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Hyde Park, Woodlawn, South Shore

Hyde Park Neighborhood Club Goes Virtual With Annual Pancake Breakfast To Keep Fundraiser Alive

Participants can post photos, videos or Facebook Live streams of their breakfast-making process to the neighborhood club's Facebook page Sunday morning.

Angela Habr
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HYDE PARK — The Hyde Park Neighborhood Club can’t hold one of its biggest fundraisers in-person, so it’s inviting everyone to a “virtual pancake breakfast” on Sunday to help support the club through the coronavirus outbreak.

Participants can post photos, videos or Facebook Live streams of their breakfast-making process to the neighborhood club’s Facebook page 8 a.m.-1 p.m. Sunday.

The three winners of a pancake photo contest will get breakfast gift baskets from event sponsor Hyde Park Produce.

Optional “tickets” for the virtual event are still offered from $5 to $10, and ticket-holders will receive a pancake breakfast fridge magnet. There’s also a 50/50 raffle for $10 per ticket.

Ticket sales help the youth-focused nonprofit “at this time when all of our programming is canceled,” development director Sarah Diwan said. “Programming accounts for 50 percent of our revenue, which is pretty high for a nonprofit. We rely heavily on our programming to keep our doors open.”

Nearly all of the club’s programming has been canceled in the wake of the coronavirus outbreak, though it’s still offering childcare for the elementary kids of University of Chicago Medicine workers.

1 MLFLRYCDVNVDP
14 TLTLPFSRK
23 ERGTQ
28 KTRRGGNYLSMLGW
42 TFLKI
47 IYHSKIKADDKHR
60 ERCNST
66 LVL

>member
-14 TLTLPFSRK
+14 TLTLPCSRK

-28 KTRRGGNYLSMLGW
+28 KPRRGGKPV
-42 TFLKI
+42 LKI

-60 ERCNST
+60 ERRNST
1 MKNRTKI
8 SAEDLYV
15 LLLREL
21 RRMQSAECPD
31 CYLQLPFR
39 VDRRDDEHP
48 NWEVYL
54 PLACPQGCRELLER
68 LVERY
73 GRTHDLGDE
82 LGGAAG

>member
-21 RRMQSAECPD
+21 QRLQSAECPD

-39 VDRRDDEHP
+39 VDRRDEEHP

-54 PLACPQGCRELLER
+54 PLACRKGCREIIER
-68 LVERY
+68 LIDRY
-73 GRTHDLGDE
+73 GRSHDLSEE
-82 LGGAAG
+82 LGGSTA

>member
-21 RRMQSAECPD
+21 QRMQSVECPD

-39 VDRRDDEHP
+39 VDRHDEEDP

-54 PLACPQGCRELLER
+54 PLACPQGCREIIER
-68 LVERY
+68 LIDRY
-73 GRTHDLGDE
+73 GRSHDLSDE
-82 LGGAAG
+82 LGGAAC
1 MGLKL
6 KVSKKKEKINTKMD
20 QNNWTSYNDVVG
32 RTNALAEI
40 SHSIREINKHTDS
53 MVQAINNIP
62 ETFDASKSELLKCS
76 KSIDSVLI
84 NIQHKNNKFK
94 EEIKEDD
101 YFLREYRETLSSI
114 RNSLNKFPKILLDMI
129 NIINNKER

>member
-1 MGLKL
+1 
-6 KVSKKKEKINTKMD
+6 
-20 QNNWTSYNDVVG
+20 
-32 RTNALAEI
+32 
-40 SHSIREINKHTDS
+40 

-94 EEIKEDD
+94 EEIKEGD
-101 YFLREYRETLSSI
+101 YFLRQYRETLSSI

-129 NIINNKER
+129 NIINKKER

The breakfast is “a fun way to connect with people by all engaging in same activity” when there are limited options for doing so, Diwan said.

“In the past, our pancake breakfasts have been limited to those nearby; who can drive or walk over to the club,” she said. “Now that it’s virtual, there’s no limit geographically. [Attendees] can invite family and friends around the country to join them making pancakes on Sunday morning.”

If this year’s virtual breakfast goes smoothly, Diwan said it could become an annual event alongside the in-person version, for those who can’t make it to Hyde Park.

The pancake breakfast has been held nearly every year since 1964, Diwan said. It was started by a group of moms who volunteered as after-school literacy coaches.

Urban renewal in Hyde Park forced them out of their longtime base, and by the early ’60s the volunteers were operating above a liquor store, according to Diwan.

They were allowed to use the Hyde Park Neighborhood Club on one condition: They help fundraise for the space.

The volunteers decided to do so with a pancake breakfast, going door-to-door for supplies like flour and eggs until Hyde Park institution Mr. G’s Finer Food’s offered to donate all needed supplies.

The defunct Hyde Park Co-op and now Hyde Park Produce followed Mr. G’s in donating supplies for the annual breakfast.

Block Club Chicago’s coronavirus coverage is free for all readers. Block Club is an independent, 501(c)(3), journalist-run newsroom.

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